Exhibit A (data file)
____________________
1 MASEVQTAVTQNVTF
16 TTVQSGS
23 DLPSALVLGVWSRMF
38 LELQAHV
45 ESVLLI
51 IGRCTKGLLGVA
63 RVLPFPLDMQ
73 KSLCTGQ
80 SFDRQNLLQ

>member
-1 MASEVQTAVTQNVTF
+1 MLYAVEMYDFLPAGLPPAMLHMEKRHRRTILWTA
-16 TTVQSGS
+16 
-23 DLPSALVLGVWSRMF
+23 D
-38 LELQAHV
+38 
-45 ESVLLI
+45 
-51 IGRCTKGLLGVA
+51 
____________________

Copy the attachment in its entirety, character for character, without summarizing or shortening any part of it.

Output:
1 MASEVQTAVTQNVTF
16 TTVQSGS
23 DLPSALVLGVWSRMF
38 LELQAHV
45 ESVLLI
51 IGRCTKGLLGVA
63 RVLPFPLDMQ
73 KSLCTGQ
80 SFDRQNLLQ

>member
-1 MASEVQTAVTQNVTF
+1 MLYAVEMYDFLPAGLPPAMLHMEKRHRRTILWTA
-16 TTVQSGS
+16 
-23 DLPSALVLGVWSRMF
+23 D
-38 LELQAHV
+38 
-45 ESVLLI
+45 
-51 IGRCTKGLLGVA
+51 